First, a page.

Trump website defaced in second successive cyber breach
Attackers briefly seize control of the presidential campaign website a week after Trump claimed “nobody gets hacked”
Donald Trump’s presidential campaign website was briefly hijacked last night with attackers using the platform to claim “the world has had enough of the fake news”.
The culprits pinned a messaged to the website posing as the US Department of Justice, claiming “this site was seized” and that it was time to allow the world to know the truth, according to NBC News.
This is the second time this month that a platform belonging to the US President was compromised. Trump’s Twitter account was also breached by a Dutch researcher who correctly guessed the president’s password.
Security expert Victor Gevers claims he gained access to Trump’s direct messages, could post tweets in his name and change aspects of his profile after guessing his password as “maga2020!”, de Volkskrant reported.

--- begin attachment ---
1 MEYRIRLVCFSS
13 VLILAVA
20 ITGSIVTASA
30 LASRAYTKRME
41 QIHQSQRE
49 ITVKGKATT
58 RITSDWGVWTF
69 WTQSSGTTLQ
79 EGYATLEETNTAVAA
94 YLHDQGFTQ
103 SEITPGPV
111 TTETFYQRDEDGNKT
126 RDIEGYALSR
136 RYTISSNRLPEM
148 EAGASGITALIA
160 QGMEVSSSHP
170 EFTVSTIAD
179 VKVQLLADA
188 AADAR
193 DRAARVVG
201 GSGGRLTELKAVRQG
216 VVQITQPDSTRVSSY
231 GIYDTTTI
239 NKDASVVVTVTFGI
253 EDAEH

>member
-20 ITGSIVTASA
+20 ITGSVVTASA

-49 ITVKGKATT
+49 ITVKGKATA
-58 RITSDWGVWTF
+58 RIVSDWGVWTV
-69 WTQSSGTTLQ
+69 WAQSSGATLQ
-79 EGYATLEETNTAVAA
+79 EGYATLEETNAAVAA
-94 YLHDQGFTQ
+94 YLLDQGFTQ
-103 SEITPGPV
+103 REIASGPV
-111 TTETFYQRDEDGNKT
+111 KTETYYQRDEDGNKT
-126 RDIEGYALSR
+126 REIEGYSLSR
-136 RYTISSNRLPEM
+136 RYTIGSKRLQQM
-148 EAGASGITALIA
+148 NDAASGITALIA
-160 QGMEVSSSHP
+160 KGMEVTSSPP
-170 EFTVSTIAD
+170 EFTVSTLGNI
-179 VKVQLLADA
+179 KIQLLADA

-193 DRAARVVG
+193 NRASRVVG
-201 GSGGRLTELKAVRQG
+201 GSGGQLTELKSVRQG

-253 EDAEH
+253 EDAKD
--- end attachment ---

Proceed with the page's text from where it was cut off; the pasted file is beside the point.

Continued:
In the latest security breach, hackers claimed to have information that discredited the president, as well as his family, and demanded cryptocurrency payment under the threat of releasing the material publicly. They also claimed multiple devices were compromised giving full access to Trump and his relatives, as well as internal conversations and classified intel. There's no confirming the veracity of these claims, however.
The site soon went offline before being fully restored as normal without the spoofed message. A Trump campaign spokesperson told NBC News the “website was defaced and we are working with law enforcement authorities to investigate the source of the attack”.
President Trump previously claimed “nobody gets hacked”, and that you “need somebody with 197 IQ” in order to get hacked.
Details as to how the attackers infiltrated Trump’s campaign website are scarce at the moment, although the ease with which they’ve defaced the President’s platform should raise national security alarm bells.
It’s not unusual for prominent politicians or even entire government agencies to suffer the consequences of a cyber intrusion, with attackers claiming to have compromised a NASA IT contractor earlier this year, for example.
Closer to home, the personal email account of the UK’s former international trade secretary Dr Liam Fox was compromised last year in a spear-phishing exercise, wth hackers making away with sensitive trade documents.
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